The Importance of Respiration

Another process that plants use for healthy growth is something called respiration. As your plants use the glucose (sugar) they produced during the photosynthesis process they also initiate another process called respiration, which is the result of a chemical reaction in combination with oxygen that produces both water and CO2. This process creates extra energy that also helps the plants to grow healthier and stronger. It’s this part of the process that helps plants to keep going even when they’re not receiving the light they need. The respiration process generally creates more sugar than the plants need and that extra sugar is stored to be used during those lean times; all of this process begins with making sure your plants have enough light to begin the photosynthesis process.

Don’t Mind the Humidity

While we all love a nice warm summer day we’re not always so happy if that includes too much humidity, but the same can’t be said for your plants. For a plant, a lot of humidity is a good thing and they need somewhere between 65% and 80% humidity for healthy growth. As you might suspect, that’s because it means there’s more moisture in the air; without water, photosynthesis can’t occur so it’s important that you provide your indoor plants lots of water in that closed environment to ensure the right mix of humidity as well.

Finding the Right Temperature

There are two places we don’t find an abundance of plant growth on this planet – in the far North and in desert regions. The reason for this is that plants don’t do well in extreme temperatures, either cold or hot. For optimal plant growth and to ensure that the photosynthesis process can function as it’s supposed to, it’s also important to maintain a temperature range that’s conducive to plant growth. Ideally you’ll want to keep your temperature somewhere between 70° and 80°.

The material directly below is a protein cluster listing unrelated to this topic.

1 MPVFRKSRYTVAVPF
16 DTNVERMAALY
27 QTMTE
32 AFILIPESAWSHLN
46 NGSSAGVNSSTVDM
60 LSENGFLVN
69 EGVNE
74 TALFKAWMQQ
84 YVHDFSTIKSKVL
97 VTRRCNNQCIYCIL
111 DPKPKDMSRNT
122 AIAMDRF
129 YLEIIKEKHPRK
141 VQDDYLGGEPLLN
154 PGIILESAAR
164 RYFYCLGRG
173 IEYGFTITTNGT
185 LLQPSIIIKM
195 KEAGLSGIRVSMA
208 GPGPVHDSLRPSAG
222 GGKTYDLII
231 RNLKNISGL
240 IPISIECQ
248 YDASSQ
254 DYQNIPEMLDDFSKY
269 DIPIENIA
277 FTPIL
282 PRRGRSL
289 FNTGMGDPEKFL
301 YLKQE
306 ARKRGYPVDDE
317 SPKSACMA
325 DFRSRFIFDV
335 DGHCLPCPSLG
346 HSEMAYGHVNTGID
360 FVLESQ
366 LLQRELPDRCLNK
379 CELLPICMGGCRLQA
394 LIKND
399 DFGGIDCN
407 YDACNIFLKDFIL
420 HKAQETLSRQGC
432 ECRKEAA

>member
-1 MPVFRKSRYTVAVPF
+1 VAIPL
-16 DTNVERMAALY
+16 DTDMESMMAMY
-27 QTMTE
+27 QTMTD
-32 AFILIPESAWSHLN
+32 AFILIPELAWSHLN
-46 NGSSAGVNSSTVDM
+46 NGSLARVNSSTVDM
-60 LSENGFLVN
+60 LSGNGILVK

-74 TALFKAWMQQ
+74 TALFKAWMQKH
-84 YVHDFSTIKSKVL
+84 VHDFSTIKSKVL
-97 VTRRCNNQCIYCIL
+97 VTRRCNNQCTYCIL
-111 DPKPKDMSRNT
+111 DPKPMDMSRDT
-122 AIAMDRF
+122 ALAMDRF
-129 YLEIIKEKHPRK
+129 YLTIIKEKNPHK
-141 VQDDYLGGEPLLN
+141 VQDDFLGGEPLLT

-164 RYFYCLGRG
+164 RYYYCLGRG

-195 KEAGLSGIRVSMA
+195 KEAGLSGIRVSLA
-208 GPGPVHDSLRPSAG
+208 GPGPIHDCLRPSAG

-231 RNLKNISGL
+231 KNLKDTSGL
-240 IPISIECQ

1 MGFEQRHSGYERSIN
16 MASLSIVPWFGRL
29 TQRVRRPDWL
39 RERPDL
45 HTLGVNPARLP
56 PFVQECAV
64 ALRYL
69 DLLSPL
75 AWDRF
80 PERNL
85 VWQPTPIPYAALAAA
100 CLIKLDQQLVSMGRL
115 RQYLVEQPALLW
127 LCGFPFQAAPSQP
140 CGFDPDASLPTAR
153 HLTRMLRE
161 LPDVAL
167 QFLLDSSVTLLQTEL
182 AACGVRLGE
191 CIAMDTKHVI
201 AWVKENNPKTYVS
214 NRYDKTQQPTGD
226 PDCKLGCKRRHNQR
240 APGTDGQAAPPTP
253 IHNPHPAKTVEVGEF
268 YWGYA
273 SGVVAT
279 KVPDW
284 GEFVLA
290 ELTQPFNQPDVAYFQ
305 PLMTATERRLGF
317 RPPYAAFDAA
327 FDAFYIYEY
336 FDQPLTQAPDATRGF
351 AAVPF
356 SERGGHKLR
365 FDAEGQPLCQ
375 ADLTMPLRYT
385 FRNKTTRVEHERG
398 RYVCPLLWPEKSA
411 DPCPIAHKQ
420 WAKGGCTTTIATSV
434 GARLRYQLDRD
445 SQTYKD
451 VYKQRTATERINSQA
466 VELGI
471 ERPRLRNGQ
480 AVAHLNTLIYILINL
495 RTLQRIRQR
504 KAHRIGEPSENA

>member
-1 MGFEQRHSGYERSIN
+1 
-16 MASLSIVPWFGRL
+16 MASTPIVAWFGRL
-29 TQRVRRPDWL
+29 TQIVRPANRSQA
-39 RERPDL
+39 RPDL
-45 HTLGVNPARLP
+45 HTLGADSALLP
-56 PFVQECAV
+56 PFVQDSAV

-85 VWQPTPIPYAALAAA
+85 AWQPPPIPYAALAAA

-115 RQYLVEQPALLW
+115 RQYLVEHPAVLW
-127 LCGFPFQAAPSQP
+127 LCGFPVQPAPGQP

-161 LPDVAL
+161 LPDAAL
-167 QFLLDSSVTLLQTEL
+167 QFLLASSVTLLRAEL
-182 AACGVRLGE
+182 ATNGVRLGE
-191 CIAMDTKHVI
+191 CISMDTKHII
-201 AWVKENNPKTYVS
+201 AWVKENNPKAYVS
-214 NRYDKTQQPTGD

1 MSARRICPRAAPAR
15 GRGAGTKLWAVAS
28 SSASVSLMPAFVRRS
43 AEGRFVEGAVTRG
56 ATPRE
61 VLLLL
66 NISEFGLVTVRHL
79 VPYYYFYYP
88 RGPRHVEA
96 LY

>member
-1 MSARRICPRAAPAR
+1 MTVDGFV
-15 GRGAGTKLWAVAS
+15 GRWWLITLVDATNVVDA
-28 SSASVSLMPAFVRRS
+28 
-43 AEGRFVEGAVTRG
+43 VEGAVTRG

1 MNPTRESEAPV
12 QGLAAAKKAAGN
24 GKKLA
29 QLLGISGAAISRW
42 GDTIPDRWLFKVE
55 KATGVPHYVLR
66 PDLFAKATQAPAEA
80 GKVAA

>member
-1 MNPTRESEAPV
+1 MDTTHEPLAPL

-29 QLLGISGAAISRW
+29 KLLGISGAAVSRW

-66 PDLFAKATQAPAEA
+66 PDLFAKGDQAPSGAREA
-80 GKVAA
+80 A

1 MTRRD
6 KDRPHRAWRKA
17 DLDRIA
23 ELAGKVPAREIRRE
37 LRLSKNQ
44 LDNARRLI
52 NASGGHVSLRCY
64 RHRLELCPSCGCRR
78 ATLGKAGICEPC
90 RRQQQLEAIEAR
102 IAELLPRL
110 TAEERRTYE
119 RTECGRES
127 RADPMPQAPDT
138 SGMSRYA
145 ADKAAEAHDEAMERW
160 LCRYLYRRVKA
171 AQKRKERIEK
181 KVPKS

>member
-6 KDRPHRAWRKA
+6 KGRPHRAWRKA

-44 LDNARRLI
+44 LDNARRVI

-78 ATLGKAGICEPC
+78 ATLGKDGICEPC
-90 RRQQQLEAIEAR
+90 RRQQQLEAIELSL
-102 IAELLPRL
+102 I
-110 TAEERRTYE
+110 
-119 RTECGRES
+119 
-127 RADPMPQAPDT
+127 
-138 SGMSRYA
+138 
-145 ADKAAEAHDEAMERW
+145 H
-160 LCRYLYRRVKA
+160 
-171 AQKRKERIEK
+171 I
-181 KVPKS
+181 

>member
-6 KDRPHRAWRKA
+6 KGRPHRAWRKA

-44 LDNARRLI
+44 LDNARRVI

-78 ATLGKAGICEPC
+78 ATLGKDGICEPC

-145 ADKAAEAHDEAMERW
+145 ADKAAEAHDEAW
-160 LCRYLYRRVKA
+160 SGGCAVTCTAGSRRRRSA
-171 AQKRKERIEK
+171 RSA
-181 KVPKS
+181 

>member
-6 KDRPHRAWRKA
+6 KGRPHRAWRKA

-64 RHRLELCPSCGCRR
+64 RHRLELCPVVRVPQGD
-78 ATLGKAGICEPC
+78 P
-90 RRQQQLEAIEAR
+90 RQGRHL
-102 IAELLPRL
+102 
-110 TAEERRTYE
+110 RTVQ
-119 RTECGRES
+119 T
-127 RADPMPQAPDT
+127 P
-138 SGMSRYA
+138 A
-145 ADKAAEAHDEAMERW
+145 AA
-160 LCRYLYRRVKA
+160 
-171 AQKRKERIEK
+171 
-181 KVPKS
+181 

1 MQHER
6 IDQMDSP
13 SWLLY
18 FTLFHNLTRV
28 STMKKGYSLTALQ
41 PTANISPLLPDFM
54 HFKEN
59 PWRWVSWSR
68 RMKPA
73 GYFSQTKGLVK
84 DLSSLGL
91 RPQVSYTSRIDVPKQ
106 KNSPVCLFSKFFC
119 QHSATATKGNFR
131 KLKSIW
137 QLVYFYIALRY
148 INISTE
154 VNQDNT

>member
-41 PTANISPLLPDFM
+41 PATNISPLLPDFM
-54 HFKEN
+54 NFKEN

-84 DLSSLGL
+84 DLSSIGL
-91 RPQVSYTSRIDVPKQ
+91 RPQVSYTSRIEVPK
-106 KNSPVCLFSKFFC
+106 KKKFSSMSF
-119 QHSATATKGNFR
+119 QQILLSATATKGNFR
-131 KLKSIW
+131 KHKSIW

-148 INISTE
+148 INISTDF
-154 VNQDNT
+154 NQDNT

The Optimal Amount of CO2

Hopefully all of the information provided here should be pretty straightforward so far, but where it gets interesting is making sure that your plants have enough CO2 (carbon dioxide) for the photosynthesis process. CO2 makes up about 0.03 to 0.04% of our atmosphere, but the ideal percentage of CO2 you need for the healthiest plants is about 0.1% so the question is, how can you introduce more CO2 to your plants environment to help make them as prosperous as they can be? The way to do this is with the introduction of plant foods and supplements.

A Little Understanding Goes a Long Way

The main thing you should take away from this article is that providing your plants with enough light to kick start the photosynthesis process is essential to a successful indoor grow operation. Hopefully you now have a better idea of why that is. It all starts with the right mix of light, so make sure you look over the reviews carefully to make sure you choose an LED light system that will actually work for you.

Check out our grow light reviews to find the
best solution for your indoor grow operation